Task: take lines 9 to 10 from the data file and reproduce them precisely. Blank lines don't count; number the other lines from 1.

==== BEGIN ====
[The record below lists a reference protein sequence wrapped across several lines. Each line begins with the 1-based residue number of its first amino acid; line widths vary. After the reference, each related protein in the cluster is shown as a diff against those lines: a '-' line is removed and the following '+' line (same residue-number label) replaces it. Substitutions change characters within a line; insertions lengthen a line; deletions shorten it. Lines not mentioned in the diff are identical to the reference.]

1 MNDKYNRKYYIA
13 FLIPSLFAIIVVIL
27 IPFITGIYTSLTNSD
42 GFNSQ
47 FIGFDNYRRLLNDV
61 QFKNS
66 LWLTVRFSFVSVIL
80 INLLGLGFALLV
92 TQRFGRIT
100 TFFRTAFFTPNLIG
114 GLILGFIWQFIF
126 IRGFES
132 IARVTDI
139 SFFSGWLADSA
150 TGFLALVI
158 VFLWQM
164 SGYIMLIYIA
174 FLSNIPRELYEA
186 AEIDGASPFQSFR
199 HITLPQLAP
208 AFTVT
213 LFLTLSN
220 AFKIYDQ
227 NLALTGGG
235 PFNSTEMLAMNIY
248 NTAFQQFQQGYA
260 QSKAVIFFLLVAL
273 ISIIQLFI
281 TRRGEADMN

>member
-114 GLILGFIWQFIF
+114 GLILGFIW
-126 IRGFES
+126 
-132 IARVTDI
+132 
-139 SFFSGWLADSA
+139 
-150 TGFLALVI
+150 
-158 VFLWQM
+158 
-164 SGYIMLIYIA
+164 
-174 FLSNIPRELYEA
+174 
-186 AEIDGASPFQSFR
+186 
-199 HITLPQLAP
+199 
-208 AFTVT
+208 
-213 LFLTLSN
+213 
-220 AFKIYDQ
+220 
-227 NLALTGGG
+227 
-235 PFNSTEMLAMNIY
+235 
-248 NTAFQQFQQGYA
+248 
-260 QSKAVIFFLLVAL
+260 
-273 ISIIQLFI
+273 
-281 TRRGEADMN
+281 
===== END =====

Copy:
80 INLLGLGFALLV
92 TQRFGRIT